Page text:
• Chesley Lincoln Hamilton, born November 24, 1859 – perhaps the first white child born in the area that would become SLP.  Chesley’s marriage to Rebecca Hunter (1859-1940) on October 17, 1888, in Union Church was said to be the first in the incorporated Village. Their children were Martha (born 1889), Clifford (born 1891), and Ada (born 1893).  Before 1933, when the Park’s street names were changed, West 35th Street was known as Chesley Ave.  Chesley served as Sheriff of Hennepin County and died suddenly on October 4, 1913.


Olivia died in April 1864 and Hamilton married Elizabeth “Eliza” Moore (born 1844) in May 1866. In 1865 the Census shows the Pratts, Hamiltons, and what appear to be Eliza’s siblings George, Charles, and Sarah Moore all living together.  Joseph and Eliza had three children:

  • Alva, born 1867, died 1880
  • Leona “Minnie” (Mrs. Louis W. Fuller), born 1869
  • Charles Herbert Hamilton (born September 5, 1873). Charles married Sadie Adella “Della” Miller on June 11, 1902.  Della was born in 1878 and had come to St. Louis Park in 1892 from Horicon, Wisconsin (with Monitor Drill) at age 13. She attended Lincoln School, then Minneapolis Central High School. At first they lived in an apartment above his store in the Hamilton Building.  They moved to 6207 Goodrich (built in 1908) in 1912 [his obituary says 6211 but addresses were fluid]. At about the same time, Charles bought out the Trenkley Grocery Store, located in the Hamilton Building, expanded it, and ran a general store.  He was a charter member of the Odd Fellows, Rebekah Park Lodge 110, Paul Revere Lodge 321, and the St. Louis Park Volunteer Fire Department.  Charles died on September 24, 1938, at age 65. Della and her sister, Mrs. George Gibson, moved to 1420 East Lake Street in Hopkins in February 1955.

Charles and Della had two children:

Ralph J. Hamilton was born on May 2, 1905, and went into the auto repair business in Minneapolis.

Willard Charles Hamilton was born on June 17, 1911, and he worked in his father’s store. He graduated from Park High in 1929 and attended the U of M School of Architecture, returning to the store in 1932 and running it until it closed on November 1, 1942. After his service in World War II, he worked for Blumetal Architects as a designer. He and his wife had a daughter, Pamela Sutherland. Pamela’s daughters are Jennifer and Katharine.  Willard died on June 8, 1986.

Eliza died on January 6, 1878.

Hamilton’s second wife was Eliza’s sister, Sarah Frances Moore (1853-1930).  They married in November 1883 and had three children:

  • Alice M. Hamilton – (1885-1946).  In 1938 Alice was unmarried and living in Faribault.  She died on May 17, 1946.
  • Horace Leonard Hamilton, born on October 26, 1886, was said to the first child born after Park became a Village and the first graduate of St. Louis Park High School.  On April 1, 1905, the Minneapolis Journal reported that Horace’s “foot was cut off my a switch engine” the week before.  He was at St. Barnabas hospital “and is improving as rapidly as possible.”  The loss of his foot was reflected on his World War I draft registration card.  He became a pharmacist – in 1930 he was the proprietor of Hamilton Pharmacy, located at 4159 Thomas Ave. No. in Minneapolis.  He may have lost it in the Depression – by 1942 he worked at the H.B. Anderson Drug Store at 2401 Nicollet Ave.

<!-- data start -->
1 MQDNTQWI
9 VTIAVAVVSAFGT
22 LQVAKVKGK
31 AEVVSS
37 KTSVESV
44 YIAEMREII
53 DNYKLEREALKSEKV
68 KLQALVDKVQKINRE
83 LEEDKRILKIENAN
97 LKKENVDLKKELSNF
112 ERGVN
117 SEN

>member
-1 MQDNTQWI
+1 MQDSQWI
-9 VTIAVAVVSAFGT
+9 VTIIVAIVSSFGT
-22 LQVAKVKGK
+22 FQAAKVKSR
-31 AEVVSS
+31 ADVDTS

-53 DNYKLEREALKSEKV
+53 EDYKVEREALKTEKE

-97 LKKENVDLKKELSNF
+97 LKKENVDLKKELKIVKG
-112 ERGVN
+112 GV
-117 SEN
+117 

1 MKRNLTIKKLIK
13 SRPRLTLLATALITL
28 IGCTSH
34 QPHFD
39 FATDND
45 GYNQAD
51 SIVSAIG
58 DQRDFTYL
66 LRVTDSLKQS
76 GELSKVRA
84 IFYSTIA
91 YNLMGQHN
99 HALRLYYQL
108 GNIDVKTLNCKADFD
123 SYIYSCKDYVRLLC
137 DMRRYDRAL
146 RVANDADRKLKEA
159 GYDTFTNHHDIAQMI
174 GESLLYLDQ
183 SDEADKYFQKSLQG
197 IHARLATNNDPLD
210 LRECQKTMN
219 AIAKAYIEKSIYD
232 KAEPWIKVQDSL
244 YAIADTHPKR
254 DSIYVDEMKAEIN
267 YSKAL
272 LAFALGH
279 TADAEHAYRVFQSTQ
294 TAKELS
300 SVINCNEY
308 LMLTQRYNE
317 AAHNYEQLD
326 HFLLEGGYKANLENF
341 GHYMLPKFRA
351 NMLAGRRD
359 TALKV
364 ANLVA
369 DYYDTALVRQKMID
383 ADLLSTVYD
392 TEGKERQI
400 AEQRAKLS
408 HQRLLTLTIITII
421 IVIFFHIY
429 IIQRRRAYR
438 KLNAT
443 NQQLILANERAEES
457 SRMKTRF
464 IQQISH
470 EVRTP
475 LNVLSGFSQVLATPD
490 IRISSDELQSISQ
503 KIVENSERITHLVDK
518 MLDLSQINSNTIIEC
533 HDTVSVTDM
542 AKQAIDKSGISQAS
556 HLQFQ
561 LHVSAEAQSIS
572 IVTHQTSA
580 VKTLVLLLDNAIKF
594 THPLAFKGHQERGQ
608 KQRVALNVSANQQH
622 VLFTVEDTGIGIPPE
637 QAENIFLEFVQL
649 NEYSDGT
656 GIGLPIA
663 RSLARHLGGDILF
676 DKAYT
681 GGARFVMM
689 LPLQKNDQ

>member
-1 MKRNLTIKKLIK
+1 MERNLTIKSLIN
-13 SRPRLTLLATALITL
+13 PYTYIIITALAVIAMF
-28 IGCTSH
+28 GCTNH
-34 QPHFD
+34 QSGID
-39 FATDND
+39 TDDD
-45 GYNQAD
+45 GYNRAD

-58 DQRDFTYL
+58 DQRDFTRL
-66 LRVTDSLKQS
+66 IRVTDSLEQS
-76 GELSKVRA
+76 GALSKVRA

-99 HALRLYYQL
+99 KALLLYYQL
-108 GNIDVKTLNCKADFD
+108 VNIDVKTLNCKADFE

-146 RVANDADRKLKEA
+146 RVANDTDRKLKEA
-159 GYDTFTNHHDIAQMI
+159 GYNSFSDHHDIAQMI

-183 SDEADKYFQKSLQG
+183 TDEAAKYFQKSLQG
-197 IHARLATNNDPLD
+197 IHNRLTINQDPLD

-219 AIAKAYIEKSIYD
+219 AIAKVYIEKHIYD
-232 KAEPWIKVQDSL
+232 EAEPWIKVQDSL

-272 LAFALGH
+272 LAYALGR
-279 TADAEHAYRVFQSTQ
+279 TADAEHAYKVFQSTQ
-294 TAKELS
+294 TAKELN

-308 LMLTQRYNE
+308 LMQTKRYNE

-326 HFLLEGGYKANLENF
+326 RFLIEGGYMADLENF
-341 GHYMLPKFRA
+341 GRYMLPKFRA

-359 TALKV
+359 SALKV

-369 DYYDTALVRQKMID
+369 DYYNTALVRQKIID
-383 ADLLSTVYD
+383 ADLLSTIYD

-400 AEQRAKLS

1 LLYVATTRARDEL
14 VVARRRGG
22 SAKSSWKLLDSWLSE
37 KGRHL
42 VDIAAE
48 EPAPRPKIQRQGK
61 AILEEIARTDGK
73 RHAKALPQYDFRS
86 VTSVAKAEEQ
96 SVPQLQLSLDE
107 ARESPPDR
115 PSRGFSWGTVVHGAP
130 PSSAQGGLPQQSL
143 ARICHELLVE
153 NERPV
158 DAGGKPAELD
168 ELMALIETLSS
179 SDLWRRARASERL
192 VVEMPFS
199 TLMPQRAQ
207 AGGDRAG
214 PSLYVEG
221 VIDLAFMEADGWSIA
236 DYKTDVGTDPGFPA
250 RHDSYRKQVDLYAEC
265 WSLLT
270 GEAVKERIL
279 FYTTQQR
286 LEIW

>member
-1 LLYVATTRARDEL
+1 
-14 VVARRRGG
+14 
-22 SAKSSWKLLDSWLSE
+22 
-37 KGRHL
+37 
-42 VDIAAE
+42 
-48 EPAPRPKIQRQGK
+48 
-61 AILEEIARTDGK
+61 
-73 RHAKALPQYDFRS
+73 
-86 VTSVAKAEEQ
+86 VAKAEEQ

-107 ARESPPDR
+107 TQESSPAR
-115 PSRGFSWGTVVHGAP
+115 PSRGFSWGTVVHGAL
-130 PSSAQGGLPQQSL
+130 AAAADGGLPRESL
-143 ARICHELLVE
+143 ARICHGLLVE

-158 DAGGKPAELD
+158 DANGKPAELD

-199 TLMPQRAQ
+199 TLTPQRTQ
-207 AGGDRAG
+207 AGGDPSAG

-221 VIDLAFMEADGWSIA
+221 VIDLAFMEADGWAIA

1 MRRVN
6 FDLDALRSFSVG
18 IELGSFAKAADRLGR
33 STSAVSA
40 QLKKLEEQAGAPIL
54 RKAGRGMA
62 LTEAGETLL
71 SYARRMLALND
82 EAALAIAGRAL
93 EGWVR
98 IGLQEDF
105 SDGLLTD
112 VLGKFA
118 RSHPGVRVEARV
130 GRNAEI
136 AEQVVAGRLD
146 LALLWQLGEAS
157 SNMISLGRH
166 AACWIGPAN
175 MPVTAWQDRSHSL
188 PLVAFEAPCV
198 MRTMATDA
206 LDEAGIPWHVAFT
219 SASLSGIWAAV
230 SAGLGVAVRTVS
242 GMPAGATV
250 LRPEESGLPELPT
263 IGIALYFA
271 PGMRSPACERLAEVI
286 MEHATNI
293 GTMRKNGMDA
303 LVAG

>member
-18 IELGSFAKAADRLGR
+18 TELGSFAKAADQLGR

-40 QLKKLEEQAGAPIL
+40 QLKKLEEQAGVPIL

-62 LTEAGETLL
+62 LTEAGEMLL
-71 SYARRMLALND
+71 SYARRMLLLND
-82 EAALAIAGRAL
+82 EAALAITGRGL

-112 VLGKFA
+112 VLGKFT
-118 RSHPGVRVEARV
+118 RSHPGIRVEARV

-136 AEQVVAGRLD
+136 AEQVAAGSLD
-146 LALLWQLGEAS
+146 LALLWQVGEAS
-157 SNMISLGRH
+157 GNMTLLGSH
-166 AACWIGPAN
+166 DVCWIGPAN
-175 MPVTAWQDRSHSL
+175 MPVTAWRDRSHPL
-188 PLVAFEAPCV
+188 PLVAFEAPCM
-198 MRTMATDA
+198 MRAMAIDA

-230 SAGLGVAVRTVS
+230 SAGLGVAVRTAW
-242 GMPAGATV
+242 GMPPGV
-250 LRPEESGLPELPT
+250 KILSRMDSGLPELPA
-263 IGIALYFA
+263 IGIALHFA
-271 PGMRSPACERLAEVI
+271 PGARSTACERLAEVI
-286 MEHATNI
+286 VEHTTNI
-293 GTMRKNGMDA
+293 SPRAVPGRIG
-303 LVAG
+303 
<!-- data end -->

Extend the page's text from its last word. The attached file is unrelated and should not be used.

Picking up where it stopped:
Horace (known as “Hammy”) and his wife Charlotte E. Vorpahl (known as “Lottie”) had two children:

  • Florence was born in 1912 or 1913.  No further information is known about her.
  • Leonard Joseph Hamilton was born on October 21, 1916.  In the 1940 Census Leonard was listed as a prisoner at a Marine base in Vallejo, California.  He died on November 1, 1957, in Los Angeles.

This story is confusing – the 1930 Census shows Lottie Hamilton living in Minneapolis with husband Tom Anderson and her children Florence and Leonard Hamilton, who were listed as Tom’s stepchildren. Lottie and Tom worked at a dry cleaner; he as a tailor, she as a seamstress.

In 1930 Horace was living with his wife Lyssa, who immigrated from Canada in 1899.

However, the family lore is that when Horace and Lottie moved from their home to the Masonic Home, belongings were given to friends and neighbors since their children predeceased them.

Horace died on August 31, 1969.

  • Pearl I. (born June 13, 1888).  Pearl married L. Richard Lundquist.  In 1938 they lived in Rochester, Minnesota.  Their children were Louis Harold “Hal” Lundquist (10/29/1914- 04/20/2003) and Lucile Hayes.  Hal’s children are Gary R. Lundquist and Vicki Ann Lundquist.  Lucile’s children are Michael Hayes, Janis Murdock and Patricia Holtan. Pearl died on July 3, 1969.